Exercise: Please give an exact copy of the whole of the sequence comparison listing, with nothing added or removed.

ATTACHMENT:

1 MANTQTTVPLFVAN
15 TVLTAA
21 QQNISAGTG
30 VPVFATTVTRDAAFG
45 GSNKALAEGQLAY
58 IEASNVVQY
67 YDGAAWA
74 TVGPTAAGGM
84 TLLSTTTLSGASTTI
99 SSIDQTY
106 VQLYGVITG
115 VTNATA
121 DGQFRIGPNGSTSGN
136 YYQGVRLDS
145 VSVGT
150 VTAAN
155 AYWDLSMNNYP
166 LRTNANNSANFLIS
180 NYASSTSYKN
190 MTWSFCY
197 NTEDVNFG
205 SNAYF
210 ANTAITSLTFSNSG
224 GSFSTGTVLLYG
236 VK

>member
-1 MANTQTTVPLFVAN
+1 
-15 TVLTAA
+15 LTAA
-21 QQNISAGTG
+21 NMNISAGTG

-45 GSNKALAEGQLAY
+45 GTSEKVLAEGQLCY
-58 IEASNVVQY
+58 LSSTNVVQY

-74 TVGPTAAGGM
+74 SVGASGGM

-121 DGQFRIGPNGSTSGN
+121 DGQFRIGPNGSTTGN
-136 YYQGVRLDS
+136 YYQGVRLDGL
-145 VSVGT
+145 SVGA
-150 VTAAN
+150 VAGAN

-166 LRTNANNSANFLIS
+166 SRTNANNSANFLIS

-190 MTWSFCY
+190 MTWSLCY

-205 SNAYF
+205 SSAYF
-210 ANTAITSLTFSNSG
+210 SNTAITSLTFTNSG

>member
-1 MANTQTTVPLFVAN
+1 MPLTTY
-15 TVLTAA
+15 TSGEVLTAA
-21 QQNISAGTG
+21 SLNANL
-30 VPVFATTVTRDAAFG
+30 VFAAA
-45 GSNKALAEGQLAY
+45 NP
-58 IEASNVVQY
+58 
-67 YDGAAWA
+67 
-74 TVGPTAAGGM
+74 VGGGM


1 MANTQTTVPLFVAN
15 TVLTAA
21 QQNISAGTG
30 VPVFATTVTRDAAFG
45 GSNKALAEGQLAY
58 IEASNVVQY
67 YDGAAWA
74 TVGPTAAGGM
84 TLLSTTTLSGASTTI
99 SSIDQTY
106 VQLYGVITG
115 VTNATA
121 DGQFRIGPNGSTSGN
136 YYQGVRLDS
145 VSVGT
150 VTAAN
155 AYWDLSMNNYP
166 LRTNANNSANFLIS
180 NYASSTSYKN
190 MTWSFCY
197 NTEDVNFG
205 SNAYF
210 ANTAITSLTFSNSG
224 GSFSTGTVLLYG
236 VK

>member
-1 MANTQTTVPLFVAN
+1 
-15 TVLTAA
+15 LTAA
-21 QQNISAGTG
+21 NMNISAGTG

-45 GSNKALAEGQLAY
+45 GTSEKVLAEGQLCY
-58 IEASNVVQY
+58 LSSTNVVQY

-74 TVGPTAAGGM
+74 SVGASGGM

-121 DGQFRIGPNGSTSGN
+121 DGQFRIGPNGSTTGN
-136 YYQGVRLDS
+136 YYQGVRLDGL
-145 VSVGT
+145 SVGA
-150 VTAAN
+150 VAGAN

-166 LRTNANNSANFLIS
+166 SRTNANNSANFLIS

-190 MTWSFCY
+190 MTWSLCY

-205 SNAYF
+205 SSAYF
-210 ANTAITSLTFSNSG
+210 SNTAITSLTFTNSG

>member
-1 MANTQTTVPLFVAN
+1 MPLTTY
-15 TVLTAA
+15 TSGEVLTAA
-21 QQNISAGTG
+21 SLNANL
-30 VPVFATTVTRDAAFG
+30 VFAAA
-45 GSNKALAEGQLAY
+45 NP
-58 IEASNVVQY
+58 
-67 YDGAAWA
+67 
-74 TVGPTAAGGM
+74 VGGGM